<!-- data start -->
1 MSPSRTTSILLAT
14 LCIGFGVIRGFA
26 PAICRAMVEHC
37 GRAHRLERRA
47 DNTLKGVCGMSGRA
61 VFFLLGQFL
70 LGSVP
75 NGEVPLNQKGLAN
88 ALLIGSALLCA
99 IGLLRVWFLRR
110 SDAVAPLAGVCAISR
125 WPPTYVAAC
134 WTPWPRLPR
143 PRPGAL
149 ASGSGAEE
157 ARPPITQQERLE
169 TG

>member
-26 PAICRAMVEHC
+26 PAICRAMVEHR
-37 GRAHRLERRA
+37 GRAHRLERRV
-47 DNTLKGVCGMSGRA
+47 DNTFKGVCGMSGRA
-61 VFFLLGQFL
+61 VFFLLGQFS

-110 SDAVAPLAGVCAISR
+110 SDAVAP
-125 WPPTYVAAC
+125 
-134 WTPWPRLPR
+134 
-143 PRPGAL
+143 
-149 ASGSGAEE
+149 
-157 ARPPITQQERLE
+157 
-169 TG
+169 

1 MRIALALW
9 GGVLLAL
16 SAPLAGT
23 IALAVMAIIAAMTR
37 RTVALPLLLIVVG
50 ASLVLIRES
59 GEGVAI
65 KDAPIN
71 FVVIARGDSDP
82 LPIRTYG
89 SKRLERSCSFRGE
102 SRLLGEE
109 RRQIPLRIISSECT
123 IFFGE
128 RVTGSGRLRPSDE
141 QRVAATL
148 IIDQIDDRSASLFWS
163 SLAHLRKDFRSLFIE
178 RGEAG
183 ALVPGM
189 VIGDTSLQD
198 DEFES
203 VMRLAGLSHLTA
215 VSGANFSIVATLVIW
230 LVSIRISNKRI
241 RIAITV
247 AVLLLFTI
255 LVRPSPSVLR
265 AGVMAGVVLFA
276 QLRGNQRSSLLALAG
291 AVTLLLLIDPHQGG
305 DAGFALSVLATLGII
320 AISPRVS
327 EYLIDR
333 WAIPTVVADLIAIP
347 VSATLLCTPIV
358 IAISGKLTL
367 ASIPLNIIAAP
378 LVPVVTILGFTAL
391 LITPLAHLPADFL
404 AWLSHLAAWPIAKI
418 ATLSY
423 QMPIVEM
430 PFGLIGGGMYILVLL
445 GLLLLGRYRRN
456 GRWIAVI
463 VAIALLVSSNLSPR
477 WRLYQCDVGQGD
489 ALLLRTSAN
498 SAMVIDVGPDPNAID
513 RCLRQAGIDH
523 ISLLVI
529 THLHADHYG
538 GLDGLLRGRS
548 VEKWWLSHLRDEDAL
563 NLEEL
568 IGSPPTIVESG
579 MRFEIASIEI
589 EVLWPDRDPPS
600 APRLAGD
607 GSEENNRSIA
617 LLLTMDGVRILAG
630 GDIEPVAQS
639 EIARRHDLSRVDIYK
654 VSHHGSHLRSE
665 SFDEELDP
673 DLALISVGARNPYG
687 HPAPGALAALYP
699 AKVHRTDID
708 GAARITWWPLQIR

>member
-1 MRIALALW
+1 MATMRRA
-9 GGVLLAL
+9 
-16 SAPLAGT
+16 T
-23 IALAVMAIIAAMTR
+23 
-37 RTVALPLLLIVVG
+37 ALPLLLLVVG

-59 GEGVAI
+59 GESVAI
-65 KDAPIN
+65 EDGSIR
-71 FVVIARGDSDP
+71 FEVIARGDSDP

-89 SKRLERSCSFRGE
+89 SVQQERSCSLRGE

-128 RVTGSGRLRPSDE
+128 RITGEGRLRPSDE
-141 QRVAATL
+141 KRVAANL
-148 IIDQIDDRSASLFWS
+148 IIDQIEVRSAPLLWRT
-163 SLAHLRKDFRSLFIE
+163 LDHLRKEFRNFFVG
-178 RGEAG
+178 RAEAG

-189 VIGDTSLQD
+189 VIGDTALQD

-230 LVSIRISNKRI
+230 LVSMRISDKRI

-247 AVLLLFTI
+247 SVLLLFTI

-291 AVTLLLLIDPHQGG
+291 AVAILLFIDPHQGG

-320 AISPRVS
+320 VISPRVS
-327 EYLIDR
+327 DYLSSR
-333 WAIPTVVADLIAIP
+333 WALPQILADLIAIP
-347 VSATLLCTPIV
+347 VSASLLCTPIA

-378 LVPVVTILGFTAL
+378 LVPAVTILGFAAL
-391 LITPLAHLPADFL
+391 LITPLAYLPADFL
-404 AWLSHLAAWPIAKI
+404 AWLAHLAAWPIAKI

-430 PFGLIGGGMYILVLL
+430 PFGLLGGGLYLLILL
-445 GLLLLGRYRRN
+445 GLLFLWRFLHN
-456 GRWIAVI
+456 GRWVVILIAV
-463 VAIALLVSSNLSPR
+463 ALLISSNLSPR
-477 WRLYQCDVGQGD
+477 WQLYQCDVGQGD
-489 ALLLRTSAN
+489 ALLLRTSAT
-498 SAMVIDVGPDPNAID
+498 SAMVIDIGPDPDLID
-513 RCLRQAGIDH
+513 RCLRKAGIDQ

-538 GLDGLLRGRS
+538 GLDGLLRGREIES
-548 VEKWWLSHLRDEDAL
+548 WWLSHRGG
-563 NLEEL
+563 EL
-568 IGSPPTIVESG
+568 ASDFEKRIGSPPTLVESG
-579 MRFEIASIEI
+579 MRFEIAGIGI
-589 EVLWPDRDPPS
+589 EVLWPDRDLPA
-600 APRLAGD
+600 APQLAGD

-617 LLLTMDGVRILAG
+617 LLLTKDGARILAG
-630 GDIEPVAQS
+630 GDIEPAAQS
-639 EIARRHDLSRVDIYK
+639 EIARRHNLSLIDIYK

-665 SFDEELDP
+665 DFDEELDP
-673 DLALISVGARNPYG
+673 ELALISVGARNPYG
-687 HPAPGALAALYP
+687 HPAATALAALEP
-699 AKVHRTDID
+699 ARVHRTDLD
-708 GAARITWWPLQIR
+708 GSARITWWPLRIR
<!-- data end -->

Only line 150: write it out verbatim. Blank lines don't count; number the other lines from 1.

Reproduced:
-327 EYLIDR